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In mathematics, the continuum hypothesis (abbreviated CH) is a hypothesis, advanced by Georg Cantor, about the possible sizes of infinite sets. Cantor introduced the concept of cardinality to compare the sizes of infinite sets, and he gave two proofs that the cardinality of the set of integers is strictly smaller than that of the set of real numbers. His proofs, however, give no indication of the extent to which the cardinality of the natural numbers is less than that of the real numbers. Cantor proposed the continuum hypothesis as a possible solution to this question. It states:
## As the first Hilbert problem

## The size of a set

## Impossibility of proof and disproof (in ZFC)

Cantor believed the continuum hypothesis to be true and tried for many years to prove it, in vain. It became the first on David Hilbert's list of important open questions that was presented at the International Congress of Mathematicians in the year 1900 in Paris. Axiomatic set theory was at that point not yet formulated.## Arguments for and against CH

## The generalized continuum hypothesis

The generalized continuum hypothesis (GCH) states that if an infinite set's cardinality lies between that of an infinite set S and that of the power set of S, then it either has the same cardinality as the set S or the same cardinality as the power set of S. That is, for any infinite cardinal $lambda$ there is no cardinal $kappa$ such that $lambda2^\{lambda\}.\; math>\; An\; equivalent\; condition\; is\; that$ aleph\_\{alpha+1\}=2^\{aleph\_alpha\}$for\; everyordinal$ alpha.$Thebeth\; numbersprovide\; an\; alternate\; notation\; for\; this\; condition:$ aleph\_alpha=beth\_alpha$for\; every\; ordinal$ alpha.$$### Implications of GCH for cardinal exponentiation

Although the Generalized Continuum Hypothesis refers directly only to cardinal exponentiation with 2 as the base, one can deduce from it the values of cardinal exponentiation in all cases. It implies that $aleph\_\{alpha\}^\{aleph\_\{beta\}\}$ is:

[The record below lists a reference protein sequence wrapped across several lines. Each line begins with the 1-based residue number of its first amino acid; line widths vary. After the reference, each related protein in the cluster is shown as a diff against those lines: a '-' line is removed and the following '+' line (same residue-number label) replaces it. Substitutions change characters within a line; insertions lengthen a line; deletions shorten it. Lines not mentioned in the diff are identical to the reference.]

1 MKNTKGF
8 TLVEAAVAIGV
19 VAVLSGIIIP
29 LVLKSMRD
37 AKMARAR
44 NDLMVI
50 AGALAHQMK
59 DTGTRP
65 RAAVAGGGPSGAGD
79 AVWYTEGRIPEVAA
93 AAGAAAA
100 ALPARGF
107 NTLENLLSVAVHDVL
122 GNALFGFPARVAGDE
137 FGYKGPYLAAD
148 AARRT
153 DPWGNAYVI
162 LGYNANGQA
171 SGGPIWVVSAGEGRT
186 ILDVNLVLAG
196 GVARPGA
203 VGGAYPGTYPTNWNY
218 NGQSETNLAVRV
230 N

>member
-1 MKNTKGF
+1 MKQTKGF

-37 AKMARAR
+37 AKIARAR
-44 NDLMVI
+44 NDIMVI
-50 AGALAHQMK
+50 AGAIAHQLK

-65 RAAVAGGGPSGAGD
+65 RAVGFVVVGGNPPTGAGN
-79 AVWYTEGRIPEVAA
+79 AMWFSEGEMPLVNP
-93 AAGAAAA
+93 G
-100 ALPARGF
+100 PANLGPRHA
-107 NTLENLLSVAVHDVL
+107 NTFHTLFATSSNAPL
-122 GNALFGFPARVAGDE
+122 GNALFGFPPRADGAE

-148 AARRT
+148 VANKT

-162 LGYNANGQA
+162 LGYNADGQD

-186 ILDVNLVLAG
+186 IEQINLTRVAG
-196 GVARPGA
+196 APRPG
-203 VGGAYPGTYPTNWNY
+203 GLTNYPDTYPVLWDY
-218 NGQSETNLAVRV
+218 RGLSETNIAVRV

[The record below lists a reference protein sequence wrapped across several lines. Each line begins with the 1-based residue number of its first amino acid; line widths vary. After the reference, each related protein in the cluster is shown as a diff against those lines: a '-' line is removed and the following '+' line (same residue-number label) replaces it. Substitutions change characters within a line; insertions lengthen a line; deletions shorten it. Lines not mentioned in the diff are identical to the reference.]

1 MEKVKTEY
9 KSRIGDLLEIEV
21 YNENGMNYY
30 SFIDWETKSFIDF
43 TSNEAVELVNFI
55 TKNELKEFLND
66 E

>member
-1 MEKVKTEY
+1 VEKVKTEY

## See also

## References

- There is no set whose size is strictly between that of the integers and that of the real numbers.

Equivalently, as the cardinality of the integers is $aleph\_0$ ("aleph-null") and the cardinality of the real numbers is $2^\{aleph\_0\}$, the continuum hypothesis says that there is no set $S$ for which $aleph\_0\; <\; |S|\; <\; 2^\{aleph\_0\}.$ Assuming the axiom of choice, there is a smallest cardinal number $aleph\_1$ greater than $aleph\_0$, and the continuum hypothesis is in turn equivalent to the equality

- $2^\{aleph\_0\}\; =\; aleph\_1.$

- For all ordinals $alpha$, $2^\{aleph\_alpha\}\; =\; aleph\_\{alpha+1\}.$

In 1900, David Hilbert posed the question of whether the continuum hypothesis holds; it was the first of the celebrated Hilbert problems. Later work by Kurt Gödel in 1939 showed that the continuum hypothesis could not be disproved based on the current axioms of set theory (ZF). In 1963 Paul Cohen established that the continuum hypothesis is not provable under the Zermelo-Fraenkel set theory axioms with choice (ZFC) (Enderton 1977).